Ganga Maki Textile Studio by Studio Mumbai
Architects & Firms
Weavers’ shuttles, birdcalls, buzzing bees, and the breeze: these are the sounds that architect Bijoy Jain says a visitor can hear in the protected courtyard of the Ganga Maki Textile Studio. Located in a grove of mangoes in the foothills of the Himalayas, in Bhogpur, India, the studio and factory are composed of a series of four L-shaped volumes arranged in a horseshoe pattern around the courtyard—the heart of the project—where a water trough is positioned to reflect a full moon. Adjacent buildings contain dining facilities and residences for staff and guests, a gallery and store, and a cow barn.
The client, Japanese textile designer Chiaki Maki, discovered the work of Jain’s 20-year-old firm, Studio Mumbai, at an exhibition in Tokyo. She was intrigued. Her previous factory—about 12 miles away from the current site—was too small for her business, and there was no room to expand. At the new 15,000-square-foot studio, which welcomes visitors, Maki and her team of craftspeople ferment their own indigo and produce silk, wool, cotton, and linen textiles, all of which are naturally dyed and woven on-site. “The architecture, its materials, the proportion of the spaces, the type and size of openings, the amount of light and ventilation—all of this has been calibrated in accord with each function,” says Jain.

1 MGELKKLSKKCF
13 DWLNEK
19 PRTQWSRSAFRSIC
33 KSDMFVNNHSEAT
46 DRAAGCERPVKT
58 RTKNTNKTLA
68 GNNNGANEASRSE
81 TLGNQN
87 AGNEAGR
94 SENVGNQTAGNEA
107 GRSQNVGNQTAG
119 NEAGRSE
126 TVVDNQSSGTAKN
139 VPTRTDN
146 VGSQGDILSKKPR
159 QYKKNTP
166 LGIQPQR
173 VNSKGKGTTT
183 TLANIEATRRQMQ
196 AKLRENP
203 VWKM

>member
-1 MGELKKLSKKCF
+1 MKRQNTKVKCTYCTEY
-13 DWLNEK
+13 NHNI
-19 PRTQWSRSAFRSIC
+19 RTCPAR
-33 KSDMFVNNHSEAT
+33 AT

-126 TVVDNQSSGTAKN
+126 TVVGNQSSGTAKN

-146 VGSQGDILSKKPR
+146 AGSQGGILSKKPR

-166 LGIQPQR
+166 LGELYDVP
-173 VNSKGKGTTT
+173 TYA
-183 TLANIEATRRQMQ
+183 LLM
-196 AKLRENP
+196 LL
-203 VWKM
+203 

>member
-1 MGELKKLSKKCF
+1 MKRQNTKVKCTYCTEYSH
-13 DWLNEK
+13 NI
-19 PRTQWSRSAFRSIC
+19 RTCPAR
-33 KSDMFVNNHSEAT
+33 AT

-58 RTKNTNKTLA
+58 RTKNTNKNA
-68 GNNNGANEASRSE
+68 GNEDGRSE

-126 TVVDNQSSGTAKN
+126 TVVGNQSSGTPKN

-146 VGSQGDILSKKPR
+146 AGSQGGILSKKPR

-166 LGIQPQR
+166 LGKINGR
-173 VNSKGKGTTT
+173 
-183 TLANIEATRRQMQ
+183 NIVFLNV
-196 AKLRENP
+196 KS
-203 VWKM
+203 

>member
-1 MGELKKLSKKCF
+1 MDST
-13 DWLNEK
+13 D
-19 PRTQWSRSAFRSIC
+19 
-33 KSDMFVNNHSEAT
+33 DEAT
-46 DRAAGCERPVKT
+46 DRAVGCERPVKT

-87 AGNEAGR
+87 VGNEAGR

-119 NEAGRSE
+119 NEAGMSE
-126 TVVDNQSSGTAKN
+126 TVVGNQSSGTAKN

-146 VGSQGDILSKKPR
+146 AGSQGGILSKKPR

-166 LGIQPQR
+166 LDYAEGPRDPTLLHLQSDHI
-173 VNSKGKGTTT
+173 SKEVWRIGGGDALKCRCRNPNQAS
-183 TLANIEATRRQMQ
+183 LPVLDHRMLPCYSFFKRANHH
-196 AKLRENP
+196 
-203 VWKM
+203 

The buildings are constructed with brick and locally harvested lime, as well as stone, marble, and bamboo. RECORD contributing photographer Iwan Baan, who spent a number of days on-site shooting the complex, says, “Bijoy is always amazing at finding craftsmen who have been doing a specific thing for many years. Every column is a single piece of stone. There’s never a veneer with these buildings—all its components are visible.” While most of the roofs are made of cement sheet or stone, Gallery Ganga Maki has a sawtooth roof fitted with thin, translucent panes of marble, protecting the showroom from harsh sunlight and heat and creating a soft, immersive glow. Jain notes that, in fact, the stone is a more economical solution than traditional glazing in this part of India.
As Baan explains, many of the craftspeople employed by the factory come from generations of skilled textile workers—a teenager he met during his visit is following in his father’s footsteps. “The endeavor,” says Jain, “was to embody and cultivate the cyclical relationship between work and life, and the sun and the moon, bringing together past, present, and future.”